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Differing effects of age and starvation on reproductive performance in Drosophila melanogaster

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JournalScientific Reports
DateAccepted/In press - 10 Jan 2019
DatePublished (current) - 15 Feb 2019
Issue number1
Volume9
Pages (from-to)2167
Original languageEnglish

Abstract

Successful reproduction requires the completion of many, often condition-dependent, stages, from mate searching and courtship through to sperm transfer, fertilisation and offspring production. Animals can plastically adjust their investment in each stage according to the physical and social environment, their own condition, their future reproductive potential, and the condition of their partner. Here we manipulate age and condition, through a nutritional challenge early or late in life, of both male and female Drosophila melanogaster and measure the effects on courtship, mating, and fitness when paired with a standardized (unmanipulated) partner. Older males were slower to start courting and mating, and courted at a slower rate, but males were indifferent to female age or condition despite older females laying and hatching fewer eggs. Female condition had a substantial effect on mating acceptance rate, which dropped dramatically after starvation, and particularly recent starvation experience. In contrast, male condition had little effect on any of the components of reproductive performance we measured. Intriguingly, we found no evidence for additive or multiplicative effects of ageing and starvation: the only significant interaction between these variables was on male latency to initiate courtship - older males were slower to start courting unless they had experienced starvation early in life. These results indicate that the immediate costs of mating differ between males and females, and that the sexes differ in their perception of the opportunity cost sustained by refusing a mating opportunity. Our results support the idea that ageing has more wide-ranging impact on reproductive behaviours than does nutritional challenge.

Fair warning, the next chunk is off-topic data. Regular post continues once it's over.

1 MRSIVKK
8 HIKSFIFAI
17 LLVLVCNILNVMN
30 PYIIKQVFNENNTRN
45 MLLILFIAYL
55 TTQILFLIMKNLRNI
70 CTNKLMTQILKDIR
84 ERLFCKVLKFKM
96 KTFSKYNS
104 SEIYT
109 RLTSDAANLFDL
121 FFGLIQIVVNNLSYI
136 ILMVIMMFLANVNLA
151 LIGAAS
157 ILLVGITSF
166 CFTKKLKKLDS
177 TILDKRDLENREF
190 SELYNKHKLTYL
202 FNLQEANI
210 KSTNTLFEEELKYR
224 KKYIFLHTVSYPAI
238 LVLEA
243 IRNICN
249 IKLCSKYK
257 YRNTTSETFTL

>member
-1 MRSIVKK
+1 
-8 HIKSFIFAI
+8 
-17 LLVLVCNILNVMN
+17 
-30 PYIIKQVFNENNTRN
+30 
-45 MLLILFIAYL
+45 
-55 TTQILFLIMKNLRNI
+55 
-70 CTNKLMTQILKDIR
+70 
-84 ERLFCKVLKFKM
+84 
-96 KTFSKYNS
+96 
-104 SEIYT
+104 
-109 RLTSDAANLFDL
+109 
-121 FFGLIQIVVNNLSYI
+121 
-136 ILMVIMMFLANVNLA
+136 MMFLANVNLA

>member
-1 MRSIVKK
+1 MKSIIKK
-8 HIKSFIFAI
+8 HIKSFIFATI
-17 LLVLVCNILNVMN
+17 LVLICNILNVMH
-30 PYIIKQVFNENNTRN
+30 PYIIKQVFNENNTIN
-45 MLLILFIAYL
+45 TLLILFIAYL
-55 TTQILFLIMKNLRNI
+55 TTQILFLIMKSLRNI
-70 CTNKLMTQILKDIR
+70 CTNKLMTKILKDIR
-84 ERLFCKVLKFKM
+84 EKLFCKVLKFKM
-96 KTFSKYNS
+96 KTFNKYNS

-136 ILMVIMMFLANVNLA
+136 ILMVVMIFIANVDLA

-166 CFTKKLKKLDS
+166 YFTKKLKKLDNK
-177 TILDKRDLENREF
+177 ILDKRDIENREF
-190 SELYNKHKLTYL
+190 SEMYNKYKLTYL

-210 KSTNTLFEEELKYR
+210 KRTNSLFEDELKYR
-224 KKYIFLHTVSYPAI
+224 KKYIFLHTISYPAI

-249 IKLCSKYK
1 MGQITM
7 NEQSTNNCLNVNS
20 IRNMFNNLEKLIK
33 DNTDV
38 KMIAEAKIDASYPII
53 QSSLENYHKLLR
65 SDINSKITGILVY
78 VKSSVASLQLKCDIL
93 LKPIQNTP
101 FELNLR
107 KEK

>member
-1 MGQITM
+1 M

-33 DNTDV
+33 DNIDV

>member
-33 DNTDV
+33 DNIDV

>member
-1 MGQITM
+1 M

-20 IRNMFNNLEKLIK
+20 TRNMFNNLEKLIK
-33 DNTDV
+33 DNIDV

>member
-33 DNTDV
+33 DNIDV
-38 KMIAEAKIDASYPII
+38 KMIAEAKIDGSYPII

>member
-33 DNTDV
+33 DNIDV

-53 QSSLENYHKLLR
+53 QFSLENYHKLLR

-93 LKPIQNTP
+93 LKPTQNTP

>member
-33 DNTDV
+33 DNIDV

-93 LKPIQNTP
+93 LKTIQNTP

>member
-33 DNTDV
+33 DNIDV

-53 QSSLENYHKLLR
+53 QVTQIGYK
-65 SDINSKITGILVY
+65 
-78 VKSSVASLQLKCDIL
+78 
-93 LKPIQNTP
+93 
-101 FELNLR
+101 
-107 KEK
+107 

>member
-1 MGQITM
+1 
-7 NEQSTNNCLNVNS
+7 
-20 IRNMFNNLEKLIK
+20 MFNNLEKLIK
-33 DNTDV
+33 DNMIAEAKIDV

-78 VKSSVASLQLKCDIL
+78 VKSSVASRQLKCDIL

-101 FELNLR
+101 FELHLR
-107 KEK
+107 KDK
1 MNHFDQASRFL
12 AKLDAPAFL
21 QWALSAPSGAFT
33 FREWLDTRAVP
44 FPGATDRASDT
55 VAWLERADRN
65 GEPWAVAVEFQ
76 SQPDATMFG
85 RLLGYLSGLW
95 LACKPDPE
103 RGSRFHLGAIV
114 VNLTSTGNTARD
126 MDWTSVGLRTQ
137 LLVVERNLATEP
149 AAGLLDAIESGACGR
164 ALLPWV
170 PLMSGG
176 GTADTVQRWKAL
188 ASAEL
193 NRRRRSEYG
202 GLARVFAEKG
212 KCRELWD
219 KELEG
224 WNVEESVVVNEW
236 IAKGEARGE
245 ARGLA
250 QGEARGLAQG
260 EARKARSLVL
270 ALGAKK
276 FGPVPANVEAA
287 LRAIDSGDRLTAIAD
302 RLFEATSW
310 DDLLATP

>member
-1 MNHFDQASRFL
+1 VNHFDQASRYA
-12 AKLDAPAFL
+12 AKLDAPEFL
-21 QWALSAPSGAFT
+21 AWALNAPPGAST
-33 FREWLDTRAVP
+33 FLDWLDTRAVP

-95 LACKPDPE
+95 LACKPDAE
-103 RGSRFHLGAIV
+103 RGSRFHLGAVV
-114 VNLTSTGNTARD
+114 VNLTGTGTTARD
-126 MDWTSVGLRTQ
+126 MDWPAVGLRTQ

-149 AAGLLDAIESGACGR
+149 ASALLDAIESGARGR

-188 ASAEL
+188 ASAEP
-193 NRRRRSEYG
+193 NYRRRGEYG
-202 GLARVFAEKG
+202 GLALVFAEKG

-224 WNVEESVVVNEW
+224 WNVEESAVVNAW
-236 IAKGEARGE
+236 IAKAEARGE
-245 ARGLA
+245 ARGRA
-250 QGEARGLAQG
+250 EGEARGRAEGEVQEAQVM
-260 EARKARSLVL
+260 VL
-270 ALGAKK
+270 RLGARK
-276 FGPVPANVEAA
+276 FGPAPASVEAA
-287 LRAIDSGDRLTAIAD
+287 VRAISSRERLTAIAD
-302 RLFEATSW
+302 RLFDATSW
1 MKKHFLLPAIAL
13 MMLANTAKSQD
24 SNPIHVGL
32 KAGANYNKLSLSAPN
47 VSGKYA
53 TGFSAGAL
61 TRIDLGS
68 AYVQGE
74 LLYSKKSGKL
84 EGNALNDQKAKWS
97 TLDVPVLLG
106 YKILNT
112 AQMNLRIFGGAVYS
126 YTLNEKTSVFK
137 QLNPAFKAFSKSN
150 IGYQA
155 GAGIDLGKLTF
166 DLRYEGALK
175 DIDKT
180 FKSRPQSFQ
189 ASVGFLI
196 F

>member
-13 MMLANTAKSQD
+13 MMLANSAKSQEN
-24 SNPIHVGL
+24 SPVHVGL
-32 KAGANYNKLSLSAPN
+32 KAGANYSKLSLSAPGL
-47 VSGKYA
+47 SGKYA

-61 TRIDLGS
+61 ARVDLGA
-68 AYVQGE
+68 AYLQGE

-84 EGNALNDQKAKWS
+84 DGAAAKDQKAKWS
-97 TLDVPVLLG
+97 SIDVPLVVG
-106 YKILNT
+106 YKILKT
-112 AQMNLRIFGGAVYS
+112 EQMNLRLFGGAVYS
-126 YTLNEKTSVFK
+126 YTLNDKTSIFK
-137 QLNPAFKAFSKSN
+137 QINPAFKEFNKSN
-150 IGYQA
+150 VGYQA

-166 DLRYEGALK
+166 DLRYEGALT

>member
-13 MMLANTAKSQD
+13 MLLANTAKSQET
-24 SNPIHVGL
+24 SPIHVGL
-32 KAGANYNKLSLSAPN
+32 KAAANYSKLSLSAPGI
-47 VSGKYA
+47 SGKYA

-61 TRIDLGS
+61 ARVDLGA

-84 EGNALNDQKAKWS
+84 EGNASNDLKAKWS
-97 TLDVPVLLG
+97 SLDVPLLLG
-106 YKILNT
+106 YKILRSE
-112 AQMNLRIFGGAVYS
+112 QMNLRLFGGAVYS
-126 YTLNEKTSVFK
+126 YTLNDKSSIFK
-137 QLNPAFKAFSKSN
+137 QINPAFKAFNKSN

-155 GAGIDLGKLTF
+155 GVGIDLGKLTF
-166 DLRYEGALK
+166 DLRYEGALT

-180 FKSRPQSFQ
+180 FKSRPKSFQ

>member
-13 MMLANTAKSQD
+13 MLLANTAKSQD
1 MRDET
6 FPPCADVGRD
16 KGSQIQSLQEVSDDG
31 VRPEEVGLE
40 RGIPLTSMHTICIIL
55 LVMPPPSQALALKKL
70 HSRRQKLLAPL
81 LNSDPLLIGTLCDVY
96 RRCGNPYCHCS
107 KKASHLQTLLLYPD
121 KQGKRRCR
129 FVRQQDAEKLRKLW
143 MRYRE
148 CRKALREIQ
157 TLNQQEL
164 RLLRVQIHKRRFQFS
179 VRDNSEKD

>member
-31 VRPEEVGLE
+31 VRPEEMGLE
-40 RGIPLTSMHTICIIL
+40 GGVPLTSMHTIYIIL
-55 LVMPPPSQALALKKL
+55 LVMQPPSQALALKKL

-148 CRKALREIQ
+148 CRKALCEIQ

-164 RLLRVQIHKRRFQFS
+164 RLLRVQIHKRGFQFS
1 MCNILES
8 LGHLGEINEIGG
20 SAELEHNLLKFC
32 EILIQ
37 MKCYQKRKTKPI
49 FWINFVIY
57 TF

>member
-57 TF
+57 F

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© The Author(s) 2019.

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